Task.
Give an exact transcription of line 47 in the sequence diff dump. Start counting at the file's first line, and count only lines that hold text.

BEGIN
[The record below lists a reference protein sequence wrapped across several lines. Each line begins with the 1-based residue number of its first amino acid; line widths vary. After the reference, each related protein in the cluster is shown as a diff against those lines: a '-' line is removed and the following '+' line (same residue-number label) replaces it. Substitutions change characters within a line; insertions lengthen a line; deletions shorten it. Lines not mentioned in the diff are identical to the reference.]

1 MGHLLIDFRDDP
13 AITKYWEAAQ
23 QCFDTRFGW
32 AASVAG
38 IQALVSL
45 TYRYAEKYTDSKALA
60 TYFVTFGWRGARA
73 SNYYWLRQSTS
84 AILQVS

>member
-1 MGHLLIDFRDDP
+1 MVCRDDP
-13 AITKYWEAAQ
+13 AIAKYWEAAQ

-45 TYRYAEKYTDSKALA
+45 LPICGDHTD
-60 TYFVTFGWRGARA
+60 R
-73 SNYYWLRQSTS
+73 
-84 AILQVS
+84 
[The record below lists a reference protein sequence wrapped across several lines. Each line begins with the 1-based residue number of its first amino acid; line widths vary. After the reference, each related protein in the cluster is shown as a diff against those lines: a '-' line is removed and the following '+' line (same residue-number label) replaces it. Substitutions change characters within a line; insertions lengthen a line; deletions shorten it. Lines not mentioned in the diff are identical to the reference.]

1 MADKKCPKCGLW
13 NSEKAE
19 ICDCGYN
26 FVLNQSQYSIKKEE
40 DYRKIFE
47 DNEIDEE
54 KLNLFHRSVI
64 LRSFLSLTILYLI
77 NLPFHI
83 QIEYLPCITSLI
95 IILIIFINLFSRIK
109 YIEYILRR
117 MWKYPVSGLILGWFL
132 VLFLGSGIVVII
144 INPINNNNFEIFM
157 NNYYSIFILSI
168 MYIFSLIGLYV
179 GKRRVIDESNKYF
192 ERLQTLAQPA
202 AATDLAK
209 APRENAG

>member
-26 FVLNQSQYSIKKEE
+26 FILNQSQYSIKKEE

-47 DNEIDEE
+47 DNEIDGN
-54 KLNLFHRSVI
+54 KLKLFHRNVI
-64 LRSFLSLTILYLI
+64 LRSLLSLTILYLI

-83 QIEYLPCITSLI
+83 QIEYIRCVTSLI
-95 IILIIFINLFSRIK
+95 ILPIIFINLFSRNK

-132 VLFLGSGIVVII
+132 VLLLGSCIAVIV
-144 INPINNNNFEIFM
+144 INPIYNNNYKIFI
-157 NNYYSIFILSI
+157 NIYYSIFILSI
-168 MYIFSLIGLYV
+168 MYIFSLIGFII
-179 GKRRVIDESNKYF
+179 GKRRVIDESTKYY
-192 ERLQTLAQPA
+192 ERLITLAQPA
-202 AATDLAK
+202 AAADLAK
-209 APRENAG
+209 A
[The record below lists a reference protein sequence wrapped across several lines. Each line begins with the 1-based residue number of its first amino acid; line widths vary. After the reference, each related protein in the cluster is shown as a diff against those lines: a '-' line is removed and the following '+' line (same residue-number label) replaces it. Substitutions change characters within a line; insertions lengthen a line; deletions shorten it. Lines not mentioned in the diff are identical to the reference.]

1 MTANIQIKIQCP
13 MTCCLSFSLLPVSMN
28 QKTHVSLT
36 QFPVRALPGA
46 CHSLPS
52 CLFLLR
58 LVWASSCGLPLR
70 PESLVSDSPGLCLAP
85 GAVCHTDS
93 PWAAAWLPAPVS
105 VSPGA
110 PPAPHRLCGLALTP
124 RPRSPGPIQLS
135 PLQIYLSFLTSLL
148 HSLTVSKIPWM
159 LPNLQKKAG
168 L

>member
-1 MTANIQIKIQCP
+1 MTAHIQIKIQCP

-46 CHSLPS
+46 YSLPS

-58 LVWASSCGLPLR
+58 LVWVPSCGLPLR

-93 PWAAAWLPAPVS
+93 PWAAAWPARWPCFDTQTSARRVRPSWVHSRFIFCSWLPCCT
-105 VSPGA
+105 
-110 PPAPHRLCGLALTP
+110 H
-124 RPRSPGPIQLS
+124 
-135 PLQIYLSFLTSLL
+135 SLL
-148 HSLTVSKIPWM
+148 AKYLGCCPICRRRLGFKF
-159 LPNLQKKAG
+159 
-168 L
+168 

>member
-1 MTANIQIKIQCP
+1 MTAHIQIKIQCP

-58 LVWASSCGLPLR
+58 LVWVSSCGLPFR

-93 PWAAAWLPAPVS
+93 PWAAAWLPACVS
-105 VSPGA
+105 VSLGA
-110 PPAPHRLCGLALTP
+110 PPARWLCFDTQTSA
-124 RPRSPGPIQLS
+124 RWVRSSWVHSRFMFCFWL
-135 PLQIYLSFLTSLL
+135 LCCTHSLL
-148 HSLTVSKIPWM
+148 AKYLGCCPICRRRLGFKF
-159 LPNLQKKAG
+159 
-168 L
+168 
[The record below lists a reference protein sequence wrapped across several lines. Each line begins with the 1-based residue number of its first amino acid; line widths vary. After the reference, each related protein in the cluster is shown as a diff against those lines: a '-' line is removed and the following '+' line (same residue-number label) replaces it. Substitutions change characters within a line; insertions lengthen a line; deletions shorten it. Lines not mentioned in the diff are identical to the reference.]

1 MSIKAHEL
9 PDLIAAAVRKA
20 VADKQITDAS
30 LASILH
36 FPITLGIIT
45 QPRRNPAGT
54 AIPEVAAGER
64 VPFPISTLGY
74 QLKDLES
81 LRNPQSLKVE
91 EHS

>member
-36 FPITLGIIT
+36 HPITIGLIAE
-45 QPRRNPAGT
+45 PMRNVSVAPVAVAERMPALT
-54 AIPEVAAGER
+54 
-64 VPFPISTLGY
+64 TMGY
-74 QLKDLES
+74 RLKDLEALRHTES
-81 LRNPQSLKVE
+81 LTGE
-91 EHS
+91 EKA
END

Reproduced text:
-26 FVLNQSQYSIKKEE